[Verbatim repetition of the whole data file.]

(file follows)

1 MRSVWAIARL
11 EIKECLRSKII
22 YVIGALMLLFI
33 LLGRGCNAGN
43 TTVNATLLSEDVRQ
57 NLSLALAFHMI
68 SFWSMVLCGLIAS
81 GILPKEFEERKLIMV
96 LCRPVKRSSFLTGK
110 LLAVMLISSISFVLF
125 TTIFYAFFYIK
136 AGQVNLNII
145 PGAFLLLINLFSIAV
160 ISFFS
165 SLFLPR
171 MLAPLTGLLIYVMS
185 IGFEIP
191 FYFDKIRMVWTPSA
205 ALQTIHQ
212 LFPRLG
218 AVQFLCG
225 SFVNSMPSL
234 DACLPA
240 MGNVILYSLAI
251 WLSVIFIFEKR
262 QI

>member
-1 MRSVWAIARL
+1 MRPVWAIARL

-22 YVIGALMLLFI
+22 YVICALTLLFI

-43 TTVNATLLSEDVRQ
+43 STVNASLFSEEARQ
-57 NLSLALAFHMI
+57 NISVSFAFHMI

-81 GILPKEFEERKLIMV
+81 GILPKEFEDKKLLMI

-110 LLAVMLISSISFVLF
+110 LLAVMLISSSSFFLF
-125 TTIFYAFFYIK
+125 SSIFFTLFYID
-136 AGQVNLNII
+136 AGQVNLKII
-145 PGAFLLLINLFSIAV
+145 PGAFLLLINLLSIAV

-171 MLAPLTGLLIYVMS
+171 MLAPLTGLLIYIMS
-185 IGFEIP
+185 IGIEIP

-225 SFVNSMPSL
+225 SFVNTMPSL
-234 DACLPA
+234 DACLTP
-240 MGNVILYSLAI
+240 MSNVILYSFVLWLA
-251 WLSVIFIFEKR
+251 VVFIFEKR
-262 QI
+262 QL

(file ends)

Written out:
1 MRSVWAIARL
11 EIKECLRSKII
22 YVIGALMLLFI
33 LLGRGCNAGN
43 TTVNATLLSEDVRQ
57 NLSLALAFHMI
68 SFWSMVLCGLIAS
81 GILPKEFEERKLIMV
96 LCRPVKRSSFLTGK
110 LLAVMLISSISFVLF
125 TTIFYAFFYIK
136 AGQVNLNII
145 PGAFLLLINLFSIAV
160 ISFFS
165 SLFLPR
171 MLAPLTGLLIYVMS
185 IGFEIP
191 FYFDKIRMVWTPSA
205 ALQTIHQ
212 LFPRLG
218 AVQFLCG
225 SFVNSMPSL
234 DACLPA
240 MGNVILYSLAI
251 WLSVIFIFEKR
262 QI

>member
-1 MRSVWAIARL
+1 MRPVWAIARL

-22 YVIGALMLLFI
+22 YVICALTLLFI

-43 TTVNATLLSEDVRQ
+43 STVNASLFSEEARQ
-57 NLSLALAFHMI
+57 NISVSFAFHMI

-81 GILPKEFEERKLIMV
+81 GILPKEFEDKKLLMI

-110 LLAVMLISSISFVLF
+110 LLAVMLISSSSFFLF
-125 TTIFYAFFYIK
+125 SSIFFTLFYID
-136 AGQVNLNII
+136 AGQVNLKII
-145 PGAFLLLINLFSIAV
+145 PGAFLLLINLLSIAV

-171 MLAPLTGLLIYVMS
+171 MLAPLTGLLIYIMS
-185 IGFEIP
+185 IGIEIP

-225 SFVNSMPSL
+225 SFVNTMPSL
-234 DACLPA
+234 DACLTP
-240 MGNVILYSLAI
+240 MSNVILYSFVLWLA
-251 WLSVIFIFEKR
+251 VVFIFEKR
-262 QI
+262 QL